Paul Bonicelli in The Federalist
President Obama thinks the main problem with the world is the United States. That’s why he needs to cut us down to size in Cuba—and everywhere else.
For those still trying to categorize President Obama’s foreign policy, look no further than his upcoming trip to Cuba. The visit is the fruition of his Cuba initiative, a policy whose main goal was always to provide a reason for the president to go to Havana and embrace the Castro brothers. The visit epitomizes his view of the world and his role in fixing the United States’s role in the world.
No benefits from his Cuba policy accrue to U.S. security, our economy, our values, or our reputation in the world. That is what’s at the core of Obama’s foreign policy: since the United States has caused problems in the world by being too rich, powerful, and influential, Obama must tame it by giving in, pulling back, and genuflecting before U.S. enemies. With false humility, he defers to those who hate us, and thus he makes the world a better place. He’s earning that Nobel Peace Prize ex post facto.
But of course someone is benefitting from the policy, and greatly: the Castro regime.
What a Young Cuban Knows that Obama Doesn’t
Imagine you are a Cuban twenty-something living in a communist system that oppresses you politically and deprives you economically. A steady diet of propaganda has told you that everything wrong in Cuba is the United States’ fault. To be sure, enough information gets into Cuba that you know there is more to the story. Moreover, no matter what you have been told through official channels, you and your friends would escape to the United States in a heartbeat if you could.
But now the U.S. president is demonstrating that he agrees with the propaganda. Every time over the last year that he has condemned the U.S. embargo and called for normalization and an end to Cuba’s “isolation,” the regime made sure you heard it on state TV and radio.
Nevertheless, because you know the regime far better than Obama does, you don’t take his word at face value any more than you do the regime’s. You have lived the reality of communist oppression your whole life, as have your parents and grandparents. You know the Ladies in White are assaulted regularly as they process to church in support of their imprisoned loved ones.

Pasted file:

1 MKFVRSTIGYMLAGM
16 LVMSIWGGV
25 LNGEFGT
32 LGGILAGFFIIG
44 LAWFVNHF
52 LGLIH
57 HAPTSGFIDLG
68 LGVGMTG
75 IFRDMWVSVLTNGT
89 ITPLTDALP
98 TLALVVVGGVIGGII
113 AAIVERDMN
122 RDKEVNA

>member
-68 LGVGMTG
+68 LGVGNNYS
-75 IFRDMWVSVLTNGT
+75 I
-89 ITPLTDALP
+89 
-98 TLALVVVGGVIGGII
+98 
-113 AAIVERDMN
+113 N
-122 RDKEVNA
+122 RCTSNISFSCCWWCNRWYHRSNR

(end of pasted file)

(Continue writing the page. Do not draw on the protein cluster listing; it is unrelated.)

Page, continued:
You know that the youth of Cuba—people like you—who dare to raise their voices in street demonstrations are subject to extra-judicial kidnappings. You know that young Cubans who express their political views through their art, like the rapper Omar Sayut, are jailed for offending the regime’s sensibilities. And you know that 50 years of trade with Europeans and Canadians and anyone else in the world willing to risk doing business with Cuba have made little difference for any Cuban except privileged party members.
You suspect that with Obama’s initiative you are watching a reenergizing of the regime, a regime that holds you in contempt while the octogenarians and younger party cadres eager to take their places solidify their hold on power. You know more than Obama and Secretary of State John Kerry because you live this life, but also because you don’t embrace an absurd worldview that holds the United States responsible for the crimes and incompetence of a dictatorship you experience every day.
Inconvenient Facts about the Cuba Deal
But intentions matter most to the Obama administration. They offer a lot of rhetoric in defense of their Cuba policy. They say it is designed to overturn a failed policy based on an embargo that has not accomplished its goals. They say it is designed to boost Cuba’s economy for the sake of the average Cuban by ending the island’s isolation. They say they hope political reform will be the ultimate result of the new policy. And they say better relations will result in more cooperation on our common security interests in the hemisphere.
Some inconvenient facts contradict them. First, the U.S. embargo was codified into a law, the Libertad Act, that contains a clear path for normalizing relations and expanding commerce. That path is for the Cuban regime to allow free elections and embrace democratic governance. Second, most of the world trades with Cuba and has for years, so the U.S. embargo is not the cause of Cuban economic deprivation. Rather, communism is.
Third, the Castro dictatorship, even after all of Obama’s kowtowing, maintains its close hold on Cuba’s economy so it can keep the party and the military business barons rich and content. Obama and Kerry might be naïve about what is going on here, but the regime is surely not.
Fourth, as to Obama’s hopes of catalyzing political reform, one need only note that since the president’s initiative was rolled out, arrests of political dissidents have skyrocketed and are now at a five-year high. Raul Castro knows his mark, and is making sure any Cuban (or American official) foolish enough to believe he and Obama have reached a deal to end the communists’ reign will be sorely disappointed.
Fifth, as to Obama’s hope for a regional partnership on common security interests, the Cuban regime and Russia continue to discuss their own partnership to reopen a spying outpost at Lourdes, not to mention the nefarious Cuba-North Korea connection and Cuba’s long history of being on the wrong side of the drug war.
How Obama’s Worldview Explains His Policies